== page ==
The Rising Tide of Hearing Loss

Our noisy society needs a much more prevention-oriented approach.

ADD it up. Add your total noise exposure for a 24-hour period, that is, if you want to know how much damage is being done to your hearing. Because all of the good done by industry to reduce hazardous noise levels is being undone by cumulative damage and by non-work factors, argues Dr. Paul A. Brown, chairman and founder of HearUSA Inc. The West Palm Beach, Fla., public company operates hearing care centers in 11 states and the province of Ontario, Canada.

"Noise injury takes place over 24 hours," Brown said during a recent interview. "If you're at work and exposed to a damaging noise, and then go home and mow your lawn, that noise is added to the noise from work. And if you then go out to a club, that noise is added. It takes 24 hours for the hearing system to recover."

"We're going to have a severely hearing-impaired society in the next decade," said Brown. I found his prediction hard to dispute. Today, 9 percent of Americans who wear hearing aids are age 90 to 100. But 14 percent of all hearing aid wearers are younger than 60. Both percentages have doubled in just five years, Brown said. What the latter figure tells us is that hearing aids are rapidly entering the workplace.

Brown said he started the company in 1986 to shift hearing protection into health care: He wanted his customers to be insurance companies, not hearing loss patients. Using a large network of audiologists, the company conducts hearing tests, sells hearing aids, and provides family counseling and lifetime care. (HearUSA's strategy relies on increasing public awareness of the impact of hearing loss and the medical necessity of treatment, according to the company's 2003 annual report. For information, call 800-323-3277, ext. 123, or visit www.hearusa.com.)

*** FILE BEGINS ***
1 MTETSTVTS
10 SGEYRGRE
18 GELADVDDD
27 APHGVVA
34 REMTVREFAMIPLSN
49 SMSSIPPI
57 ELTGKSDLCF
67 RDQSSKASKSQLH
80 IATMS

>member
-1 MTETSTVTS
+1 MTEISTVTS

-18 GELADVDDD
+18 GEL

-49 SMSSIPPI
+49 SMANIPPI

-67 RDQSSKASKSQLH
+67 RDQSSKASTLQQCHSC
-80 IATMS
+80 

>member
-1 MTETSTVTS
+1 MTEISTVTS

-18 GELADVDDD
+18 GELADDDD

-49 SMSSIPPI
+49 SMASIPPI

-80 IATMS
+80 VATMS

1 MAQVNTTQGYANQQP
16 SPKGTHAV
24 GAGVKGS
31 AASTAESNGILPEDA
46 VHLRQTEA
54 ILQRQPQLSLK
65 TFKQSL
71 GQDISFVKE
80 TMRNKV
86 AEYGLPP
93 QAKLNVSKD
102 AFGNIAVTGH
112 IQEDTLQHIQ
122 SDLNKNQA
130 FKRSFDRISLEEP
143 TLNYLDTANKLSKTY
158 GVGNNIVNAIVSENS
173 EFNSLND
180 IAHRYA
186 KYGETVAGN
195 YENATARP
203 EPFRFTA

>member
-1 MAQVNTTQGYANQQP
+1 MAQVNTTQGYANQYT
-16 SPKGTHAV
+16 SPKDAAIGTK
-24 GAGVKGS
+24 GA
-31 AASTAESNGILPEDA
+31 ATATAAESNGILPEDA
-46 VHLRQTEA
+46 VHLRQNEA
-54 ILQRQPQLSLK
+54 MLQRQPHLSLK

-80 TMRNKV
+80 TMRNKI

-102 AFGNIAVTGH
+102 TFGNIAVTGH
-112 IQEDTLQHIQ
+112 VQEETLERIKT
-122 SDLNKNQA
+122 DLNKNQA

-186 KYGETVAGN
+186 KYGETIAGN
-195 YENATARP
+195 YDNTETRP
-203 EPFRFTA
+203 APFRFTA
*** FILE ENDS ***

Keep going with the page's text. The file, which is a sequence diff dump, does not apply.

When he set up the company, insurers thought hearing aids were strictly retirees' products and would not pay for them. "Now that we're getting into the workforce, the insurance company has no way to say that," and the picture is changing, he said. Now, insurance covers 20 percent of all hearing aids sold in the United States.

Our society's noisy habits will fuel growth in this business for years to come. Can we do anything to stop it? Brown isn't optimistic, and he should know. My hope is that insurance coverage of the damage inevitably leads to much, much more emphasis on prevention.

This article originally appeared in the September 2004 issue of Occupational Health & Safety.

About the Author

Jerry Laws is Editor of Occupational Health & Safety magazine, which is owned by 1105 Media Inc.

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